When people talk of holiday houses, it is something that refers to a relatively small segment of people in the world who are able to afford such a building and also have the necessary spatial resources and natural conditions at their disposal.
The fact that there still exists today a desire for a permanent place, a summer residence, despite the ever more available opportunities for world travel, represents, to the casual eye, a dichotomy of contemporary man who propagates an extreme mobility and freedom of choice as a situation of ultimate contemporary democratic society.
It is precisely natural conditions, nature, that produce people’s need to escape from a safe urban dwelling into a temporary refuge, usually located in a small place or just a solitary house. The feeling of distance from the urban and connection with nature is far more pronounced still if the location is an island surrounded by an expanse of open sea.
In Croatia, the largest number of summer residences, summer houses, well conceived in terms of architecture and well set in space is located in the area which used to belong to the Republic of Dubrovnik. These buildings, with their gardens and grounds, were not only intended for the retreat of townspeople from the summer heat of Dubrovnik, but were also significant social and, certainly, economic centres. Their setting in space was always carefully chosen and with this, a recognizable identity of high-quality spatial management of the Republic of Dubrovnik was realized.
Le Corbusier’s prefabricated ascetic wooden cabin on Cap Martin from 1952, his own holiday house, is a nice example of how spending summer holidays in touch with nature is important for modern man as well. The wooden cabin was built in the vicinity of the summer residence of Eileen Grey, who was host to Le Corbusier on a number of occasions in her white modernist villa built in 1927 and equipped with all the comforts available at the time of its construction. Even today, the subject of holiday houses is still topical, among clients as well as among architects, and this can be seen in the example of the extraordinary realization of a holiday house built on Cap Ferret in 1998, the work of architects Lacaton Vassal.
The concept of a minimal house for holidays at the seaside, where people really want to live in touch with nature is also realized in the case of the summer residence of the Dompnier family on the island of Čiovo by architect Darinka Kuzmanić. The fact that one member of this family has roots in Dalmatia, and perhaps the similarity of the natural ambience which is excellently preserved in Croatia, in comparison with the Côte d’Azur, were factors that produced the desire for a holiday house on Čiovo.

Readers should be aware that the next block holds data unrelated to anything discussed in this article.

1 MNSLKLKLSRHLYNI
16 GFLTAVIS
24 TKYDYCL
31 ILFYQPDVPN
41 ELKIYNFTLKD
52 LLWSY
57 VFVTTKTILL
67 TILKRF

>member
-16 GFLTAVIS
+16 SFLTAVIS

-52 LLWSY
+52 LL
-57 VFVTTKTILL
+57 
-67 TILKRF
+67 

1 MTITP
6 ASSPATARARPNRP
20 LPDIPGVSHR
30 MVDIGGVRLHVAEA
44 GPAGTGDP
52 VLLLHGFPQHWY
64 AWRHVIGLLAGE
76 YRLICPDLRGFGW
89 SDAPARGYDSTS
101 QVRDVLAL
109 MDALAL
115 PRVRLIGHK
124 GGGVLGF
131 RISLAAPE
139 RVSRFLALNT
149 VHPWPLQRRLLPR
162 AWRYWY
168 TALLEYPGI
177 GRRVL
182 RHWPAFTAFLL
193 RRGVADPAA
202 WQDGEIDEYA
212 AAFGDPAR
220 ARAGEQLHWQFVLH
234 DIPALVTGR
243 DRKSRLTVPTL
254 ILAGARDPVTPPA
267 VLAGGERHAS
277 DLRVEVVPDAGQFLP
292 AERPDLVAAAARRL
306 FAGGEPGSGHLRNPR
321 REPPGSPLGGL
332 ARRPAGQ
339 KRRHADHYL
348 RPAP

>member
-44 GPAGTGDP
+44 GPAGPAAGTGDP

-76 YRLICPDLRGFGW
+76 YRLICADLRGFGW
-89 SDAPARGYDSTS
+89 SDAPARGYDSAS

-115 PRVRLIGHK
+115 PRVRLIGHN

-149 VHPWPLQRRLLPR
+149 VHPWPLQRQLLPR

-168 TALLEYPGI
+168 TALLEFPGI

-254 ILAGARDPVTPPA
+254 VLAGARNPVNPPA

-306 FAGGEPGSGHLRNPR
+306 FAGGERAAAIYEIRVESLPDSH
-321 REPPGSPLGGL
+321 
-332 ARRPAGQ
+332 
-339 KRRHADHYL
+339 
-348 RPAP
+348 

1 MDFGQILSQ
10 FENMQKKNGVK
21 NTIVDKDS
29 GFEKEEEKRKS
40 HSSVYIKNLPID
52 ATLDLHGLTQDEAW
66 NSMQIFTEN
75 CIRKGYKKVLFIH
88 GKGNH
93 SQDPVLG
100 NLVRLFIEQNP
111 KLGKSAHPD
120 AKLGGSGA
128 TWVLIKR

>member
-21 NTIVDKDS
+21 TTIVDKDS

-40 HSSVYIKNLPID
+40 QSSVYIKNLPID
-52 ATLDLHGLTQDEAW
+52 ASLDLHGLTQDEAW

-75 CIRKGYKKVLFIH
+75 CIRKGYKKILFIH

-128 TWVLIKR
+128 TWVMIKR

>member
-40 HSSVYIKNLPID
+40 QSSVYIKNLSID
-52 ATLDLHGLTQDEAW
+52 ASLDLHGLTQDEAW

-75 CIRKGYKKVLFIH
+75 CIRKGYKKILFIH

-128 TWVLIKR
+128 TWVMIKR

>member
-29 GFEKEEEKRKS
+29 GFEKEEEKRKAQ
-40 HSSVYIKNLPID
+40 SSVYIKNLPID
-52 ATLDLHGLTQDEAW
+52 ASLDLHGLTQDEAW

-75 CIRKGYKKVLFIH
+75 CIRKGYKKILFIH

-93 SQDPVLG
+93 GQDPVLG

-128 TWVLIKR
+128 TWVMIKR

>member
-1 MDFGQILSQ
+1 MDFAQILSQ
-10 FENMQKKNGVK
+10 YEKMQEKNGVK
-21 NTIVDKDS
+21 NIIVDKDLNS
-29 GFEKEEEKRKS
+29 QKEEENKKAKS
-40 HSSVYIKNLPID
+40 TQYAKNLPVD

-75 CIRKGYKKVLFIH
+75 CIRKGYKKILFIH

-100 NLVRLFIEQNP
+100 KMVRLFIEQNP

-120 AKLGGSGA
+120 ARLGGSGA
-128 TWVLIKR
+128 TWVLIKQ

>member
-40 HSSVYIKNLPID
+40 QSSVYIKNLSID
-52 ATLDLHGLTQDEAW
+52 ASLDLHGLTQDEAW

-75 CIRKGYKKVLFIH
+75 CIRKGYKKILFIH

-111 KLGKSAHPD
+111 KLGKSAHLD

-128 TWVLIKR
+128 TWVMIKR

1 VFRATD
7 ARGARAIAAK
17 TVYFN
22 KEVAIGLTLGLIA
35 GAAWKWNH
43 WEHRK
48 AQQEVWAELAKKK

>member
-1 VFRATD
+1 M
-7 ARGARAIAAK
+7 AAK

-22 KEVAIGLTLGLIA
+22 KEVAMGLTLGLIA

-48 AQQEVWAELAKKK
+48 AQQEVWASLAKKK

The architectural concept of the house is based on an important analysis of how to place a building volume on an extremely sensitive location, one of the last within the scarcely populated forest environment of the village of Slatine. The building volume is set on a steep plot with a northern orientation so that it does not obstruct the view when we approach the site by the local road. It is, namely, placed further down on the slope, below the level of the road. When we approach the site entrance, we can see a pergola above the parking place and the roof surface of the building volume, showered with white pebbles from the beach. Such a setting of the house volume, that does not obstruct vistas, is not significant just for its owners, but also for all others who, in order to reach the beach, use the public path by the house which leads to the sea. Here, another peculiarity of the house is disclosed. The ground plan of the house is triangular which was dictated by the shape of the site, as well as by the building line stipulated by the urbanistic plan. In spite of the ground plan’s unusual shape, the concept of the house is solved without flaws and even uses some advantages of the triangular shape: views are open towards the sea of Kaštela Bay, and in the background towards the mountain massifs of Kozjak and Mosor.
The day and night rooms’ arrangement is logically realized through the cross section using, to the greatest degree, links to exterior terraces, that epitomize the essence of summer living in touch with nature. The connection is consistently realized by means of sliding glass walls and this also creates an impression of larger interior spaces. Clear movement through the house brings about a feeling of the whole house being well laid out, and this is also supported by use of interior elements and materials like, for example, the longitudinal wooden partition wall between the airy staircase corridor and other secondary rooms. The entirety of the house with its interwoven nature and connection of the interior and exterior spaces offers the users a living ambience of high quality.
We can conclude with good reason that the example of the Dompnier holiday house – characterized by significantly smaller dimensions than the average for recently built holiday houses, its discrete setting in space, as well as materialization – represents a good example of construction in a sensitive location. This example could serve as model for contemporary building not only in the surroundings of the limited coastal zone but also elsewhere, in any place where architecture is linked to the natural landscape.